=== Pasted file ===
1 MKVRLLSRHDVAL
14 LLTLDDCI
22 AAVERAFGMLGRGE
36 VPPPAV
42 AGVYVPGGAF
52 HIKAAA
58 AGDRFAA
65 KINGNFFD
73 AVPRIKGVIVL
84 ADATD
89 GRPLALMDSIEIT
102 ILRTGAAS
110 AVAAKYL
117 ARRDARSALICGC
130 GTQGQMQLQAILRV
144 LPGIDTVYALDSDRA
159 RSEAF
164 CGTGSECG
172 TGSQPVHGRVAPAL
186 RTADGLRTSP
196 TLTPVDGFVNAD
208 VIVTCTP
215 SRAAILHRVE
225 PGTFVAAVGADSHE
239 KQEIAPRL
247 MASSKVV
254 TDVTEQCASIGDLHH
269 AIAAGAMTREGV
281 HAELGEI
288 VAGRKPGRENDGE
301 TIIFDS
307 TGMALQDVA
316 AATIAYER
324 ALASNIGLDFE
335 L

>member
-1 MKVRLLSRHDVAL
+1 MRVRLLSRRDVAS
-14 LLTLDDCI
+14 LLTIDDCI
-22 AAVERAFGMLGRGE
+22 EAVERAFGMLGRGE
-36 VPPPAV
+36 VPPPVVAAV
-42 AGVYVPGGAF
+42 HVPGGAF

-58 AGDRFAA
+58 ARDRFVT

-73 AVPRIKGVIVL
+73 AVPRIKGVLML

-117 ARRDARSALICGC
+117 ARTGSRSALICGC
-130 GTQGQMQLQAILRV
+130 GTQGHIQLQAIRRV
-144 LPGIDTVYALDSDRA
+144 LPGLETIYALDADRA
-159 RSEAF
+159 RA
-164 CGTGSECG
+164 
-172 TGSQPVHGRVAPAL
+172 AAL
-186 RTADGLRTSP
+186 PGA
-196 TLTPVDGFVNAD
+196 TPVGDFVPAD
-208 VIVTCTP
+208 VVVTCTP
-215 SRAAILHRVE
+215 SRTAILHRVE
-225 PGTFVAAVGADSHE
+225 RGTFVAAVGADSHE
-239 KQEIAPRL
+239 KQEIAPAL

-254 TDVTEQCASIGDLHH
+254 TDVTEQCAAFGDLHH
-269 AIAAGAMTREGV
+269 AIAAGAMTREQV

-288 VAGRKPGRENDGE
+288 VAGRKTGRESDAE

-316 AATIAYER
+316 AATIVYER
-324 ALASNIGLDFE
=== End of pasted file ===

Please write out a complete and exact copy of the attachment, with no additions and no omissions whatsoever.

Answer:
1 MKVRLLSRHDVAL
14 LLTLDDCI
22 AAVERAFGMLGRGE
36 VPPPAV
42 AGVYVPGGAF
52 HIKAAA
58 AGDRFAA
65 KINGNFFD
73 AVPRIKGVIVL
84 ADATD
89 GRPLALMDSIEIT
102 ILRTGAAS
110 AVAAKYL
117 ARRDARSALICGC
130 GTQGQMQLQAILRV
144 LPGIDTVYALDSDRA
159 RSEAF
164 CGTGSECG
172 TGSQPVHGRVAPAL
186 RTADGLRTSP
196 TLTPVDGFVNAD
208 VIVTCTP
215 SRAAILHRVE
225 PGTFVAAVGADSHE
239 KQEIAPRL
247 MASSKVV
254 TDVTEQCASIGDLHH
269 AIAAGAMTREGV
281 HAELGEI
288 VAGRKPGRENDGE
301 TIIFDS
307 TGMALQDVA
316 AATIAYER
324 ALASNIGLDFE
335 L

>member
-1 MKVRLLSRHDVAL
+1 MRVRLLSRRDVAS
-14 LLTLDDCI
+14 LLTIDDCI
-22 AAVERAFGMLGRGE
+22 EAVERAFGMLGRGE
-36 VPPPAV
+36 VPPPVVAAV
-42 AGVYVPGGAF
+42 HVPGGAF

-58 AGDRFAA
+58 ARDRFVT

-73 AVPRIKGVIVL
+73 AVPRIKGVLML

-117 ARRDARSALICGC
+117 ARTGSRSALICGC
-130 GTQGQMQLQAILRV
+130 GTQGHIQLQAIRRV
-144 LPGIDTVYALDSDRA
+144 LPGLETIYALDADRA
-159 RSEAF
+159 RA
-164 CGTGSECG
+164 
-172 TGSQPVHGRVAPAL
+172 AAL
-186 RTADGLRTSP
+186 PGA
-196 TLTPVDGFVNAD
+196 TPVGDFVPAD
-208 VIVTCTP
+208 VVVTCTP
-215 SRAAILHRVE
+215 SRTAILHRVE
-225 PGTFVAAVGADSHE
+225 RGTFVAAVGADSHE
-239 KQEIAPRL
+239 KQEIAPAL

-254 TDVTEQCASIGDLHH
+254 TDVTEQCAAFGDLHH
-269 AIAAGAMTREGV
+269 AIAAGAMTREQV

-288 VAGRKPGRENDGE
+288 VAGRKTGRESDAE

-316 AATIAYER
+316 AATIVYER
-324 ALASNIGLDFE